It seems that it is in all our interest to have more holidays – and to have them locally. Not only to support the industry, but because – if we didn’t know it yet – international tourist figures clearly show that what we have locally is quite lekker!
South Africa is a very popular tourism destination for the international traveller. Other than the Berg, Bush and Beach, we have world-class facilities, rich cultural diversity and even though it is a long-haul destination, the weak Rand makes it very affordable for tourists. The country is a destination of choice for those planning holidays, retreats, adventure trips, family gatherings such as weddings and even conferences, or business-tourism.
Players in the tourism industry have done an exceptional job to get 10.3 million international visitors to South Africa in 2017 – an increase of 2.4% on 2016. According to these latest statistics, Tourism’s direct contribution to the SA GDP in 2017 was 2.9% while it makes a 9% contribution to the total GDP, once all the direct, indirect and induced benefits are taken into account. (Read more)
Travel and tourism added 40 000 new jobs to the economy between 2012 and 2016 and by 2017, supported 1.5 million jobs – 9.5% of total employment in South Africa. The World Travel & Tourism Council estimates that by 2028 almost 2.1 million jobs in SA will depend on travel and tourism. Not only does tourism create employment opportunities for a wide variety of skills, it also creates exceptional entrepreneurial opportunities for those who are innovative or business savvy.
Despite its good performance, the tourism industry still has exceptional potential for development and under the leadership of dynamic SA Tourism CEO, Sisa Ntshona, the aim is to grow with five million more travellers in the next five years. It is called the 5 in 5 plan. Agreeing on the importance of the tourism industry for South Africa, also demands a focus on domestic tourism.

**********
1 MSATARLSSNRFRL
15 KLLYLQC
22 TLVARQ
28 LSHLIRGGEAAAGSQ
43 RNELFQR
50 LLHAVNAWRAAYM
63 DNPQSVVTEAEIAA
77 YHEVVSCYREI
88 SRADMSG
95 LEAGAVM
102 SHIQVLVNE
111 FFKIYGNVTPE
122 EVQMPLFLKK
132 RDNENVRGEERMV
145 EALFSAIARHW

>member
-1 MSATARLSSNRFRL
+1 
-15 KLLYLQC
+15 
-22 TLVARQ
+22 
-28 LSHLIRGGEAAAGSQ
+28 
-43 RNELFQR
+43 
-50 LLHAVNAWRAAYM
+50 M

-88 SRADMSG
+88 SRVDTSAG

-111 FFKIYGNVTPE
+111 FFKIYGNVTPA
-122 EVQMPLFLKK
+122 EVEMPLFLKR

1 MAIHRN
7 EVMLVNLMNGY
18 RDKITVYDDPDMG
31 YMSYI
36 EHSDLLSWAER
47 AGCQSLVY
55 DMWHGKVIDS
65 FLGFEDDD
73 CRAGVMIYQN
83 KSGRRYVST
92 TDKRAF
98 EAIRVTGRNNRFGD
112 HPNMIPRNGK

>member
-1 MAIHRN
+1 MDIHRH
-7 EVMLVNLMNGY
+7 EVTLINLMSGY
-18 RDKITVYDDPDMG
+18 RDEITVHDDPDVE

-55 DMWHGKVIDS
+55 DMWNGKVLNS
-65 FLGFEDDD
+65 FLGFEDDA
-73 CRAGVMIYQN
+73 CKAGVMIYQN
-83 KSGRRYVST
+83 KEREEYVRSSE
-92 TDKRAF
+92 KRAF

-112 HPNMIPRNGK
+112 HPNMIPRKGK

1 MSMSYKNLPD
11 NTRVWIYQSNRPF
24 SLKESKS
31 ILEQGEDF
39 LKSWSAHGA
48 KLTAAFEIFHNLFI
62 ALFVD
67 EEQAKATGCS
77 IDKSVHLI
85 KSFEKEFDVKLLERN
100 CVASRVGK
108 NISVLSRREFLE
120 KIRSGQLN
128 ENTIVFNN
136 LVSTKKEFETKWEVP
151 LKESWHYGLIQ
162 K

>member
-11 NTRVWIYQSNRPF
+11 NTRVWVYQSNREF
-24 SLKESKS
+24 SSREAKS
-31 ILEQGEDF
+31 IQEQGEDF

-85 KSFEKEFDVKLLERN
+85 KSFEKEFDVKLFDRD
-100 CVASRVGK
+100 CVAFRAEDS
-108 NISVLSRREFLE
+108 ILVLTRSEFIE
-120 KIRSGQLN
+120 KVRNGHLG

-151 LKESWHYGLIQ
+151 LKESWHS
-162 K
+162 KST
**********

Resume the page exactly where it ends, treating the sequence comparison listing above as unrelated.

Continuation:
South Africans are, however, not making the most of the wonderful tourism opportunities on their doorstep. According to the Wesgro figures for 2017, domestic holiday trips increased by 12%. At the same time, however, visiting friends and relatives (VFR) decreased by 38% year on year and as VFR makes out about 60% of total domestic trips, overall domestic tourism figures are down from 24.3 million in 2016 to 17.2 million in 2017.
“Most tourism economies have a very solid domestic tourism and then overlaid with international. South Africa is the other way around and it’s dangerous…” says Ntshona. Domestic tourism is required to keep the industry going and it is here where a lot of attention is required.
It is obvious why South Africans do not make more of the local offering. Economics is the number one reason. The country experiences low economic growth and unemployment is around 27%. Holiday and travel are perceived as luxuries and take the backseat to everyday household necessities. For the same reason, overnight trips involve visits to friends and relatives. Nearly 3 out of 4 people who undertake overnight trips, opt to stay with friends and relatives rather than paying for accommodation. While the country has a wide variety of beautiful accommodation establishments, many might just be too expensive for the local traveller. Budget-conscious South Africans also limit their travels to the traditional holiday periods such as Easter or the December break, doing nothing for an already seasonal dilemma.
While certainly the most important, financial reasons are not the sole contributor to declining domestic tourism figures. It seems that we lack a culture of travelling and holidaying!
To make sure locals enjoy their own country as tourists and holiday-makers, we need economic growth and we need to introduce South Africans to the variety of travelling options. We need to be more creative. Making it more affordable to locals does not only mean discounts, it also means finding alternative offerings, being innovative and moving with trends. Travelling to lesser-known destinations are more affordable than going to Cape Town or the Kruger. Trends such as a quest for authenticity and an increasing desire to get away from the rat race, also open a multitude of opportunities for South Africa’s vast and less-visited provinces.
I also believe that if we travel more locally, we will do more than support tourism and have a good holiday. We will also learn more about each other’s cultures and ways of life and, perhaps, we will really get to know why local is so lekker!
This blog is adapted from an article I originally wrote for WineLand, October 2018 edition